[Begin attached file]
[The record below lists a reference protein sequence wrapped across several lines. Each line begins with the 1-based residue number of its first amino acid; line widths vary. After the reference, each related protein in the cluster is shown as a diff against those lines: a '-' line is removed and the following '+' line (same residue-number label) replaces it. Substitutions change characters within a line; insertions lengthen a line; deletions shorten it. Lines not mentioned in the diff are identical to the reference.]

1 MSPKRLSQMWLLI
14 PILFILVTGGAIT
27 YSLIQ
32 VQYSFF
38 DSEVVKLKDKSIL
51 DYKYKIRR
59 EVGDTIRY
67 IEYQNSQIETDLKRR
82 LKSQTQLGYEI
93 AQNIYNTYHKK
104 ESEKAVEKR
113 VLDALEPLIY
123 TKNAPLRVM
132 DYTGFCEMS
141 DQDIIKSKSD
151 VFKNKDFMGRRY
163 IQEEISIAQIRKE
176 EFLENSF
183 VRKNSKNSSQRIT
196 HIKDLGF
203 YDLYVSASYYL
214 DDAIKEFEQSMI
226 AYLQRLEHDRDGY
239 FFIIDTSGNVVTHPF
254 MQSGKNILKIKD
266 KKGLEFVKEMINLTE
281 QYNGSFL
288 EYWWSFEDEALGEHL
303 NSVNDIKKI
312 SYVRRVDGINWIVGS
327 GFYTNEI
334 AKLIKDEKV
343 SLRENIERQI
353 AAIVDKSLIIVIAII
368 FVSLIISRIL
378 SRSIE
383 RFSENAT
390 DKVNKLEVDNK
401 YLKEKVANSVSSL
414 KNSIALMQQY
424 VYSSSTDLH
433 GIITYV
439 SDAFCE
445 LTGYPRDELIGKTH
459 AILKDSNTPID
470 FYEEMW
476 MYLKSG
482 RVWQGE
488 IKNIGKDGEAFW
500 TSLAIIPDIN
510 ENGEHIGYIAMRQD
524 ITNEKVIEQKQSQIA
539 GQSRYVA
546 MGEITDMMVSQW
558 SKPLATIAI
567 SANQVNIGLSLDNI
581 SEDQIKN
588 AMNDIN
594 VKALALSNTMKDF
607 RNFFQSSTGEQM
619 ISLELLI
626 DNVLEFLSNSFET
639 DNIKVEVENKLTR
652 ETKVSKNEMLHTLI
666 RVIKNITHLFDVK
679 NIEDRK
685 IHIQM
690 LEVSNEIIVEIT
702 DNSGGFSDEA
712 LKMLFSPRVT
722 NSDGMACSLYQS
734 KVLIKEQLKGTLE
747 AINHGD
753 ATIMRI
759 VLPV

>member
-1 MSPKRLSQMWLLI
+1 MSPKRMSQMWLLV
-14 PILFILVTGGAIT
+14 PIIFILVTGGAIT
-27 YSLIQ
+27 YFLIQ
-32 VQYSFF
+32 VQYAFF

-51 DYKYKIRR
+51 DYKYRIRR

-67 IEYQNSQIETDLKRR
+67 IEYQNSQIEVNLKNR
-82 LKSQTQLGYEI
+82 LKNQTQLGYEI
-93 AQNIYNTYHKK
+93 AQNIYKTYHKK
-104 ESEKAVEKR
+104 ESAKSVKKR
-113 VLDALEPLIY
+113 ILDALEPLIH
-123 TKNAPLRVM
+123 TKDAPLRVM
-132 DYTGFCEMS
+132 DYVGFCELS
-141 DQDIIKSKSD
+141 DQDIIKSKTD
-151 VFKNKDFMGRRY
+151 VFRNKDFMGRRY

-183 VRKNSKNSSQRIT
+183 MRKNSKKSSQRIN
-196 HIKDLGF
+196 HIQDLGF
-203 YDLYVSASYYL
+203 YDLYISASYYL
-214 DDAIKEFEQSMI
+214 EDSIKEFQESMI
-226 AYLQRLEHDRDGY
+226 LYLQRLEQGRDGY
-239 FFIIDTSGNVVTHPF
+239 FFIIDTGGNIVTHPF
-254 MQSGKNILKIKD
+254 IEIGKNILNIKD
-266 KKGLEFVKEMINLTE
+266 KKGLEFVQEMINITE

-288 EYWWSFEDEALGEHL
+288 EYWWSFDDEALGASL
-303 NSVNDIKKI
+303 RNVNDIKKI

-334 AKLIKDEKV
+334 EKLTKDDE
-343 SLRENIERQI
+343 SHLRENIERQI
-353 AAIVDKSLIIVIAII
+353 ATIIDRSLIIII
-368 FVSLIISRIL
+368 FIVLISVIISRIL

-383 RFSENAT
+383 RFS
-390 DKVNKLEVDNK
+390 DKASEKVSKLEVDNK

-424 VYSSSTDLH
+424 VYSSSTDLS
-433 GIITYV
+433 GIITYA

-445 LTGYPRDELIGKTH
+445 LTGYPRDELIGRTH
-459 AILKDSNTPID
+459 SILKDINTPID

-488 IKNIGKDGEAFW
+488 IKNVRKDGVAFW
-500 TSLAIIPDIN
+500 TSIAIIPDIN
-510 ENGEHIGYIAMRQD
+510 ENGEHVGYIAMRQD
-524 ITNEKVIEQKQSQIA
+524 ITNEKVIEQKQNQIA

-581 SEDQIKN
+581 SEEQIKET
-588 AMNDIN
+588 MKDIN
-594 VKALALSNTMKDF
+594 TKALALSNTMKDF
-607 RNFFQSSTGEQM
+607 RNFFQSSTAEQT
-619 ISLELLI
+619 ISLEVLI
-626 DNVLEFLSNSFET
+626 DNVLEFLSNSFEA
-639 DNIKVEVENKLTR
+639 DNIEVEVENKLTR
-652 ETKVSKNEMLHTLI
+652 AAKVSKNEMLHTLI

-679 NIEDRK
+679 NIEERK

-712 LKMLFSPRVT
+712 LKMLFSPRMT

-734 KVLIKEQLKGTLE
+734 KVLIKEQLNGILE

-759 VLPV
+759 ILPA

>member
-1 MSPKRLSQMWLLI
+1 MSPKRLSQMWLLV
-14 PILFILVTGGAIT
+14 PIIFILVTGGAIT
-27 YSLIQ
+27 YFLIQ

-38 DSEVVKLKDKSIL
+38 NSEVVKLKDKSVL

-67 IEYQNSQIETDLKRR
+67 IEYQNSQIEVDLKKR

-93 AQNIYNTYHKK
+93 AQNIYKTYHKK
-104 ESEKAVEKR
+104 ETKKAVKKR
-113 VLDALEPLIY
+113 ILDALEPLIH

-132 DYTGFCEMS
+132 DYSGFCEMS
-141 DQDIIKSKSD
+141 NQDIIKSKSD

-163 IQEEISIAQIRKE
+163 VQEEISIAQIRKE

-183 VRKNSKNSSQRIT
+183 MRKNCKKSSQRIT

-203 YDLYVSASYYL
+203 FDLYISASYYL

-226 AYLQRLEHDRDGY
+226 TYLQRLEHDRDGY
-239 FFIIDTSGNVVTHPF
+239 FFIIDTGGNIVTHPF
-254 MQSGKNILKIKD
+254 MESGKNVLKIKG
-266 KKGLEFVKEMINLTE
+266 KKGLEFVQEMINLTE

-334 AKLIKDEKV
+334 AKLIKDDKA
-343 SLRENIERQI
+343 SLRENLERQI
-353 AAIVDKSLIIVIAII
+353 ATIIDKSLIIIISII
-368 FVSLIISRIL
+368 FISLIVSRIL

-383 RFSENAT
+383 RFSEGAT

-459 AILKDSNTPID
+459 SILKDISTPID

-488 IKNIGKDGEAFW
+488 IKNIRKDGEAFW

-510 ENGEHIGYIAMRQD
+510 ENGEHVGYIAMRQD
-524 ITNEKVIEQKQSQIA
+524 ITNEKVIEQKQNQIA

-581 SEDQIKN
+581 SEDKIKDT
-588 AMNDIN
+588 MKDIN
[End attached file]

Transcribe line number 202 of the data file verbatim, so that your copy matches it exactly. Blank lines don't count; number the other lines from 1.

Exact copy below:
+183 MRKNCKKSSQRIT